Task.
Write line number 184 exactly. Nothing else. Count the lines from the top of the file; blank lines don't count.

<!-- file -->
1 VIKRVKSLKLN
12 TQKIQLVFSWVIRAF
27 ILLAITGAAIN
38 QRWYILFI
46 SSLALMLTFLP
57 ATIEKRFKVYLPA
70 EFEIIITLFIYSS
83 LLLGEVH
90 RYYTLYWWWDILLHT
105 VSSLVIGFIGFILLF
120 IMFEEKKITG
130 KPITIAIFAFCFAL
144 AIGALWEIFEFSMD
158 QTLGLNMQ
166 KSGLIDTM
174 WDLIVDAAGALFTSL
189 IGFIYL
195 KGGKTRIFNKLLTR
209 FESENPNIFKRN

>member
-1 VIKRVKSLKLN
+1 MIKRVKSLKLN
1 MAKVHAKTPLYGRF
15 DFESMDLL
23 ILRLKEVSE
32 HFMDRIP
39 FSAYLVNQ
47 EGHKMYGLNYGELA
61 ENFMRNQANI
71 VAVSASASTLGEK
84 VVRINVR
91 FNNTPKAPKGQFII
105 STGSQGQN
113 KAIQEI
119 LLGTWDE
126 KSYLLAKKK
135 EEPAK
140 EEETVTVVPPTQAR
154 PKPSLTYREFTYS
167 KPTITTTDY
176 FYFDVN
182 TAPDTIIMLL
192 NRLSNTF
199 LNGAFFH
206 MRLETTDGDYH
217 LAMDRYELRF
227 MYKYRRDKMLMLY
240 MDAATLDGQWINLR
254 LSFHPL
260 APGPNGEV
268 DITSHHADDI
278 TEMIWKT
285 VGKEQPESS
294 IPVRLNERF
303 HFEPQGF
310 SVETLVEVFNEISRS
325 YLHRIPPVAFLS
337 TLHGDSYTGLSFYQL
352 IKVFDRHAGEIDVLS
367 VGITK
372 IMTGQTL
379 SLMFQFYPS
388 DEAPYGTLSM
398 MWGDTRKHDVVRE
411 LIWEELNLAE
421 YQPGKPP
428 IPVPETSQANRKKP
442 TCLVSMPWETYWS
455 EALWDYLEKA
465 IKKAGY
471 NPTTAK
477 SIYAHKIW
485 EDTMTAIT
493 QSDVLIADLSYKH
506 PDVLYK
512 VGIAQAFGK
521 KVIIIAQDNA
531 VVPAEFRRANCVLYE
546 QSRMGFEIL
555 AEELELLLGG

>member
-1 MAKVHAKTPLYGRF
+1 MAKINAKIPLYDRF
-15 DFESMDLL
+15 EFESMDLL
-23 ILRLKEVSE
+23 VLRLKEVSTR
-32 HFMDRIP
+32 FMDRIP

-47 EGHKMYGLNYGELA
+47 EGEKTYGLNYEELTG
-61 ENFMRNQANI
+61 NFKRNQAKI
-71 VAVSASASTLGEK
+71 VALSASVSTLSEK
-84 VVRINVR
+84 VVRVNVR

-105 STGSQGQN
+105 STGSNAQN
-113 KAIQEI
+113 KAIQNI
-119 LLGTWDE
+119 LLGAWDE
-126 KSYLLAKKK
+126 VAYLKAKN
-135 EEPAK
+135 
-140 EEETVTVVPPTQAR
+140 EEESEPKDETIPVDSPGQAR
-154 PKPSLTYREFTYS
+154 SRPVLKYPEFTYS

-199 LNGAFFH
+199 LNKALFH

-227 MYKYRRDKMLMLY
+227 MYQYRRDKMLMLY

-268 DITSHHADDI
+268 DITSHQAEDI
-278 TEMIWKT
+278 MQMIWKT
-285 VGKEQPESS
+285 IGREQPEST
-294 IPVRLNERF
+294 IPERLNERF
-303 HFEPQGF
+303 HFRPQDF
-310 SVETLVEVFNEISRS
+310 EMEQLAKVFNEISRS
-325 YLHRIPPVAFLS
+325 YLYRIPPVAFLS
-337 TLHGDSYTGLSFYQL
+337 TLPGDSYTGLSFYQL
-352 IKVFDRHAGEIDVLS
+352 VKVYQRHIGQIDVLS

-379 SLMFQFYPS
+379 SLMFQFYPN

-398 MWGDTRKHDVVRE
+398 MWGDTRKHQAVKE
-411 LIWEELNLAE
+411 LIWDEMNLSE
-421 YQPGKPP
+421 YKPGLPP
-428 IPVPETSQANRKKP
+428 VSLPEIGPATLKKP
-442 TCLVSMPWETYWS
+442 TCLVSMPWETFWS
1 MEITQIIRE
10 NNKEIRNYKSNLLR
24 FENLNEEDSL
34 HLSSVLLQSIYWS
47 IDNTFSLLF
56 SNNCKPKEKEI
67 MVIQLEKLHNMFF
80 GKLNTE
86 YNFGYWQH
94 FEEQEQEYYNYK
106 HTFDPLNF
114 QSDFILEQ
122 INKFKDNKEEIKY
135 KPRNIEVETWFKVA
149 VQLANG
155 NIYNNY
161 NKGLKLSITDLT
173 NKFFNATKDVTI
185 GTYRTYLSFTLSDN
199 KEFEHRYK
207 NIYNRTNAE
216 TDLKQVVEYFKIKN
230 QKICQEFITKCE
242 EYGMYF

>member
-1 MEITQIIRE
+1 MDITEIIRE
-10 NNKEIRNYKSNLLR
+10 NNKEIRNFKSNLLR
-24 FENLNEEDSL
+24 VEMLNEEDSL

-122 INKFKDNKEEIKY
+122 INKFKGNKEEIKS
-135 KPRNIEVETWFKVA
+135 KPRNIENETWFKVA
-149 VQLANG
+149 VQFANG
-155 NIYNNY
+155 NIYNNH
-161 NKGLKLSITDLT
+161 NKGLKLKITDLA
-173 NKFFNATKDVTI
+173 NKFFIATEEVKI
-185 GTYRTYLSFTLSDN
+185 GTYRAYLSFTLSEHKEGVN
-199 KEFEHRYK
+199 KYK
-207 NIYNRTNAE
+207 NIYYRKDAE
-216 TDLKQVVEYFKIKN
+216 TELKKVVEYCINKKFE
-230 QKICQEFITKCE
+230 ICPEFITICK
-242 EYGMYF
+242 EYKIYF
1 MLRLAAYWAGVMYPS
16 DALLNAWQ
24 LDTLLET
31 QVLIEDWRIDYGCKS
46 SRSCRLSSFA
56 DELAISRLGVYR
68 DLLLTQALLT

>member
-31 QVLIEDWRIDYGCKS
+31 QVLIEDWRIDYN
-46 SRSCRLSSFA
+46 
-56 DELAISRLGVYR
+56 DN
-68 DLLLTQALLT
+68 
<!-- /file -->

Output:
+155 NIYNNH